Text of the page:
Ben, VMWare Fusion was already a great product, I’ve had zero problems with it running it the last few days, using both Windows XP and Ubuntu. I’m a longtime VMWare user on other platforms, and I’ve used Parallels since just after it came out – and I’ve been happy with it too. But that single comment, combined with the energy that you really show for the product in your blog (even if it was setup for that express purpose), helped cement my continued use of Fusion for a long time (okay, just don’t like the product turn to crap 🙂 ).

Ben asked for a few observations about the usability – and I spent a fair amount of time with both products yesterday and today trying to figure out some specifics about my throw-away line. I’m probably a terrible poster child for usability – I couldn’t design a good UI if I wanted to – and there are some things I am too nerdy about to judge other UI either.

This is also done using the Fusion 1.1 Release Candidate. I think that’s fair to evaluate, but it isn’t an official release, so those reading this should keep that in mind.

My take-away is that the settings interface is really at the core of my “user-friendly” comment.

The first general impression I have is completely subjective. But I like the way that Parallels handles the vm “object” (for lack of a better term) – I don’t like the Parallels “picker” – but once a VM is picked – I get a window with the state that the VM is in – and a list of settings and controls:

parallels-vm.png

It’s not real clear from the Parallels window that I can click on the configuration and make changes, but if I do – I get what I consider to be a better interface for browsing those settings:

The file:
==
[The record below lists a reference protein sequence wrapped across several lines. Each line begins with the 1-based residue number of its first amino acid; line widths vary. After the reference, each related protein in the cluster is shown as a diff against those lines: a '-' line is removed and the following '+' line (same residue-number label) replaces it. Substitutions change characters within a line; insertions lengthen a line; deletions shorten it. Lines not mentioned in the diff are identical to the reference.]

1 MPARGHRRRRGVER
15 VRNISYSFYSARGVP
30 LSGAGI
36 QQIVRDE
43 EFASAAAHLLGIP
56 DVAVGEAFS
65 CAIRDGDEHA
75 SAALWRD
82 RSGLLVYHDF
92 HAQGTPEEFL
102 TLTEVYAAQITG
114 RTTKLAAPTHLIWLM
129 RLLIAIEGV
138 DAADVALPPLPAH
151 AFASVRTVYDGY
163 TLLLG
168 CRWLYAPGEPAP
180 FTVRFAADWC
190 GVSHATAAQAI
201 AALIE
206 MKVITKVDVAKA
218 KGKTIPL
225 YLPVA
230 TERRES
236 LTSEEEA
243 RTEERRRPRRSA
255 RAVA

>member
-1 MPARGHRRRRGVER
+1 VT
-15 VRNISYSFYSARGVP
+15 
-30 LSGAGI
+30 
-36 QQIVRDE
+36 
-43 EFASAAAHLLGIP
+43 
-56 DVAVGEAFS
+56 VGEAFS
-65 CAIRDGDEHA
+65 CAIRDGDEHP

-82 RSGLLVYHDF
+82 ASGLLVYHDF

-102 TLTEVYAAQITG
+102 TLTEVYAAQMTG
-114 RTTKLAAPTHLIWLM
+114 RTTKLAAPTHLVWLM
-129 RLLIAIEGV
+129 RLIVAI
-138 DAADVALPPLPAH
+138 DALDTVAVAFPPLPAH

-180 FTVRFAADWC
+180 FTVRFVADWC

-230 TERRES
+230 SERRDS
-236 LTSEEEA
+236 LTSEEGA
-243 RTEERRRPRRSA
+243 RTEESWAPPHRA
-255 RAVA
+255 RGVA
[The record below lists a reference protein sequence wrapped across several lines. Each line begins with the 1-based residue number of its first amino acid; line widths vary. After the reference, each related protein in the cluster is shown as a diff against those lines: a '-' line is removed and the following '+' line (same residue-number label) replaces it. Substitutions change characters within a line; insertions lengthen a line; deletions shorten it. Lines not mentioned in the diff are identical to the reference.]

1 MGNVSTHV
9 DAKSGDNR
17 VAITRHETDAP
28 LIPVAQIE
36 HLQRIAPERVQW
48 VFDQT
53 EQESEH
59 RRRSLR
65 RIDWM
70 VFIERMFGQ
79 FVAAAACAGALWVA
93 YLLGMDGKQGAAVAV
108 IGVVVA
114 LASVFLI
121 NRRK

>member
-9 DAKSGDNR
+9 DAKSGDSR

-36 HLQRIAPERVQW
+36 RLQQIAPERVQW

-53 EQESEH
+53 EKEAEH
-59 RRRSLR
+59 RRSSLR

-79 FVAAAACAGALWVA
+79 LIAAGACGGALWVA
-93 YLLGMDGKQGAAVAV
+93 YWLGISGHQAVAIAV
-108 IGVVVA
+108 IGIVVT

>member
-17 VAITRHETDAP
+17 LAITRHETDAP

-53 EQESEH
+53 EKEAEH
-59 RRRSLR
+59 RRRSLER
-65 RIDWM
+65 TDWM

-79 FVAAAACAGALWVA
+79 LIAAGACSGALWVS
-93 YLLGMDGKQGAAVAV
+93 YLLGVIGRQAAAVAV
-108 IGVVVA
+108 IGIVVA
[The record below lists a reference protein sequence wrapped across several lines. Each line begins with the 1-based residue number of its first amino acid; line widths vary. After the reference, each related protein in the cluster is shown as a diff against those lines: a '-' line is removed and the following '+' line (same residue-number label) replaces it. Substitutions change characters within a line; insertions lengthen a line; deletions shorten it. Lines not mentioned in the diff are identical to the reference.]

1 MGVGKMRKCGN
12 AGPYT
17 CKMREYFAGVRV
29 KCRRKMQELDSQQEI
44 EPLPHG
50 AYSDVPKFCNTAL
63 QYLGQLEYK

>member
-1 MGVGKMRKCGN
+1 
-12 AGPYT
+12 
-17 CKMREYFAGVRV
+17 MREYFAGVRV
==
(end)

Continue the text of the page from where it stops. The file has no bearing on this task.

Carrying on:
parallels-vmsettings.png

If I click on “Settings” for the VM in Fusion, it will bring the display window for the VM – and show the settings as a property sheet.

fusion-settings.png

This is really subjective – but I think the Parallels way of doing it is more understandable – and better “information at a glance” – I shouldn’t have to have a display window (which is black if the OS in the VM is “off”) pop up to manipulate the settings for the VM – and the summary views are nicer I think.

To be fair, I hate property sheets. So that’s part of it I think. And whether this qualifies as “User Friendly” probably depends on the user.

Something that I don’t think is as subjective – shows up when changing the settings for something like the Shared Folders – this is where the Parallels dialog has an advantage (p.s. that drag and drop of files between fusion and the finder is FANTASTIC, really great implementation). I think shared folders in general needs some work – I actually had some trouble with the text of .hostShared Folders and trying to figure out what that really meant in terms of getting access to resources. Focusing on the UI though, this: